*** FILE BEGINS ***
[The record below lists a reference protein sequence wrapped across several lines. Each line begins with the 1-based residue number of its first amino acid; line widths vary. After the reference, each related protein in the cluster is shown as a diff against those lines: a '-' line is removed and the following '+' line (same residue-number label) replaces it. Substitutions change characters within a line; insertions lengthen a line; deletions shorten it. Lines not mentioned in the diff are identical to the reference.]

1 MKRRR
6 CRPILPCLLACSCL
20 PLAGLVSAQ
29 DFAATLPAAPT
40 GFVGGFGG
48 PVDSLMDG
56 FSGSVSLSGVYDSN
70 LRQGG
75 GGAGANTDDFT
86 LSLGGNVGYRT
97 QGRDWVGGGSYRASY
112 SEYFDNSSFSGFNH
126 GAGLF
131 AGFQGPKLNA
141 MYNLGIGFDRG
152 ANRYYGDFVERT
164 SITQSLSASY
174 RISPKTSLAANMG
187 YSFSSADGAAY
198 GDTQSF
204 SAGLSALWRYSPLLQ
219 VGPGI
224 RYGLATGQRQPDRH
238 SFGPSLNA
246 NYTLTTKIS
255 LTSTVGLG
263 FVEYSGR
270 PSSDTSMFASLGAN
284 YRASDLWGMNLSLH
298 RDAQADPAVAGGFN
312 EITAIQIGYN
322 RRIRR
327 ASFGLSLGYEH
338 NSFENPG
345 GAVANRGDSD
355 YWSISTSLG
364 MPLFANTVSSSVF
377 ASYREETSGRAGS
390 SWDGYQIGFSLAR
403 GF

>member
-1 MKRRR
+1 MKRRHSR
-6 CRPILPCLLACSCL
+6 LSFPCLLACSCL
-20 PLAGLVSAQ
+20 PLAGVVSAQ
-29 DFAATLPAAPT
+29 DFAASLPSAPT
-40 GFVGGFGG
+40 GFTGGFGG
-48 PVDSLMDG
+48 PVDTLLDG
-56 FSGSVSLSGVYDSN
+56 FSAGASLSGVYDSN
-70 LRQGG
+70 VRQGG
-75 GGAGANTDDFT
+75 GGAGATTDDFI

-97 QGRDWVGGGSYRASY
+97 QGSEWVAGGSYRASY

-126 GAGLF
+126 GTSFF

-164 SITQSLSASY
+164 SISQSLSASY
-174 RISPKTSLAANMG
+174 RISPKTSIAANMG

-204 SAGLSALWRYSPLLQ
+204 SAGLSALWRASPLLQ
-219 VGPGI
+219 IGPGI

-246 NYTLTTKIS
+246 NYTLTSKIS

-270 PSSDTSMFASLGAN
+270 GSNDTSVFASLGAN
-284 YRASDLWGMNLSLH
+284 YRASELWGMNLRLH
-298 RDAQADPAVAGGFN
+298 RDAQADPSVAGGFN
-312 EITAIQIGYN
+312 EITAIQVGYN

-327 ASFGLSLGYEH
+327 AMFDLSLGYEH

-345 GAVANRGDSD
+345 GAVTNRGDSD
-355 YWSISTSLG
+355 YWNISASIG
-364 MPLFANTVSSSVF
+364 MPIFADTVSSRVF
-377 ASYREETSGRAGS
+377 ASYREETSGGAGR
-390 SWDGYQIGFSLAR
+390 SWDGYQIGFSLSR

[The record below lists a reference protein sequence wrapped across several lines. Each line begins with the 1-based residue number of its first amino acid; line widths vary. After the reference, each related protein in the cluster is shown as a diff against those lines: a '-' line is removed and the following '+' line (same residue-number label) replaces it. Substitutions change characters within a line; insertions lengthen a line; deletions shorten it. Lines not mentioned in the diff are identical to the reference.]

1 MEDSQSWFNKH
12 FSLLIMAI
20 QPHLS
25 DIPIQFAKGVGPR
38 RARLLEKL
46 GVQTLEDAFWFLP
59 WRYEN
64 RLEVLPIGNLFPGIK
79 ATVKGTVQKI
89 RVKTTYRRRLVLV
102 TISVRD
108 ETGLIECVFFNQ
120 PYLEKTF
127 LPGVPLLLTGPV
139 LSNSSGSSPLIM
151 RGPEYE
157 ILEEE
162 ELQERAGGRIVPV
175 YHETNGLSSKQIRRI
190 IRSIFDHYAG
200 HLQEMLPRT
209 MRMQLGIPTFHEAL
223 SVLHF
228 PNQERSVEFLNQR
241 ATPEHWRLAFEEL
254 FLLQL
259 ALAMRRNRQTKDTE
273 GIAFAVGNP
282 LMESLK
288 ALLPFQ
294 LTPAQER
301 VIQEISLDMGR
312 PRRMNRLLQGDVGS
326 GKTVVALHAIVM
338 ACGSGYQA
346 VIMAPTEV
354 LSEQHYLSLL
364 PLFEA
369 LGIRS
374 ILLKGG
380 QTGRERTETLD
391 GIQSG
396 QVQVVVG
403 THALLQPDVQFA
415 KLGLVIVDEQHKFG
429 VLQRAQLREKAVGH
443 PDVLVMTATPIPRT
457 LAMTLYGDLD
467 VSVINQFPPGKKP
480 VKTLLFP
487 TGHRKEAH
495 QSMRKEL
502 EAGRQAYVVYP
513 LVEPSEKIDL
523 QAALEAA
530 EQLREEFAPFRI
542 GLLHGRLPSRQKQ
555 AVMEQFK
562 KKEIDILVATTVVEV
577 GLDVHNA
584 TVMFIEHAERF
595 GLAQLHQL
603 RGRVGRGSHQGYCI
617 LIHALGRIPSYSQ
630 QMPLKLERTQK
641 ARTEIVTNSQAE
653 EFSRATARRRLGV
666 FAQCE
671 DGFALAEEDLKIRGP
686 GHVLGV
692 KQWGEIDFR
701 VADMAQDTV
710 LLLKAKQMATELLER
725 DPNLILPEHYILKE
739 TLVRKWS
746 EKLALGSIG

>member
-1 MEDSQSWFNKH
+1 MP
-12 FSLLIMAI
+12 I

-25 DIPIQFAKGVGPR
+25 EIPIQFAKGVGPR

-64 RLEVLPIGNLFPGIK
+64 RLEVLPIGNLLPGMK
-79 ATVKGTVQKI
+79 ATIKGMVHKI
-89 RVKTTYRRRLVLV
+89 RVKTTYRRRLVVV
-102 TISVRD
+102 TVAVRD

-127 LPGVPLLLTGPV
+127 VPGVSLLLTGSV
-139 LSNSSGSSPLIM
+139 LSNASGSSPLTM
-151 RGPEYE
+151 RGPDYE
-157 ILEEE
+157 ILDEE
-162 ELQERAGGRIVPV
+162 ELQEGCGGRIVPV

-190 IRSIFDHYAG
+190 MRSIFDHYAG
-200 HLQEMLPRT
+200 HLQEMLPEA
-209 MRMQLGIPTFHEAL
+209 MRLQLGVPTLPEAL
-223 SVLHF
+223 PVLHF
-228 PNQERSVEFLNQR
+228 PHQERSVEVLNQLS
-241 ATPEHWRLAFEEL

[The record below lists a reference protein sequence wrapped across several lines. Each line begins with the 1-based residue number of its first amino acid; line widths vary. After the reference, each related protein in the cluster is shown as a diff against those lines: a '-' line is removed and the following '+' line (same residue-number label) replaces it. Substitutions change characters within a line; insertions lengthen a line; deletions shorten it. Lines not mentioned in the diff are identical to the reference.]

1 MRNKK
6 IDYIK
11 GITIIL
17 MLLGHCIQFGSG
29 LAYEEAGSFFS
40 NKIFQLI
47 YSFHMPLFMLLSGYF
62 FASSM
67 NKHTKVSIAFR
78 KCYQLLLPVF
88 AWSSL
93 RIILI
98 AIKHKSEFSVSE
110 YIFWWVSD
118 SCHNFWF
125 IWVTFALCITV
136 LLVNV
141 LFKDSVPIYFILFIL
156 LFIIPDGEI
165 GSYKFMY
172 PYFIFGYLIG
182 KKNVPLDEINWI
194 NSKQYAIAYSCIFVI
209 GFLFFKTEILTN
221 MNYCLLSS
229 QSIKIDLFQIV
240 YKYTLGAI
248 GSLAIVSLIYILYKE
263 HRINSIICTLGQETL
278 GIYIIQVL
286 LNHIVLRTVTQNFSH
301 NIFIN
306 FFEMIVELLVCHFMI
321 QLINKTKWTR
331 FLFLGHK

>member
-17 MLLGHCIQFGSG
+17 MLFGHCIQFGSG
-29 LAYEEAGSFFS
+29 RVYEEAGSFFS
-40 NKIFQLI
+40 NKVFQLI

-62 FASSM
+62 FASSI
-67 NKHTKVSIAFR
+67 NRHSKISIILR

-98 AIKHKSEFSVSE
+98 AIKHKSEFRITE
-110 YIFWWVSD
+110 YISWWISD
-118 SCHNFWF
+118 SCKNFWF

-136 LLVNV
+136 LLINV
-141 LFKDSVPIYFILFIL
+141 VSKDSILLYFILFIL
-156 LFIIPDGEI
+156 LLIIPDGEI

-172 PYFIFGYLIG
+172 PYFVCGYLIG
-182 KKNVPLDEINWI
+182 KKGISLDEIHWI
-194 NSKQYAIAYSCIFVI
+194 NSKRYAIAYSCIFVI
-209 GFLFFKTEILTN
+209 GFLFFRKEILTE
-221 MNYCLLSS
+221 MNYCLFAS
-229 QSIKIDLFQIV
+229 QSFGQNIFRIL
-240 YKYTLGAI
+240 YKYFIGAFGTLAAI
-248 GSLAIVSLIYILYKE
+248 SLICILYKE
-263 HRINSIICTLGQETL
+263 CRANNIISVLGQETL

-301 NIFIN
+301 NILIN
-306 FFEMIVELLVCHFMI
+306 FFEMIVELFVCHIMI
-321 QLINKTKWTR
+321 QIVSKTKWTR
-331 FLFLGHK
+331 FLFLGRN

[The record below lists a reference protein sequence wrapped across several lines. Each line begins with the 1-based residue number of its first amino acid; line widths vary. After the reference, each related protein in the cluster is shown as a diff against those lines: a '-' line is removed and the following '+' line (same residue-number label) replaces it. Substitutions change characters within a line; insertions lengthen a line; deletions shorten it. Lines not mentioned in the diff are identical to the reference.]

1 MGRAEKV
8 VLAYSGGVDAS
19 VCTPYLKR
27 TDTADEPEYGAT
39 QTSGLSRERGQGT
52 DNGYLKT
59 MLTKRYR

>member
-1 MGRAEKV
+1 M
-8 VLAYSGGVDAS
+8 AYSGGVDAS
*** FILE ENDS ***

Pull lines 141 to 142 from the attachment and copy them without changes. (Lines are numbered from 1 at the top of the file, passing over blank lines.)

429 VLQRAQLREKAVGH
443 PDVLVMTATPIPRT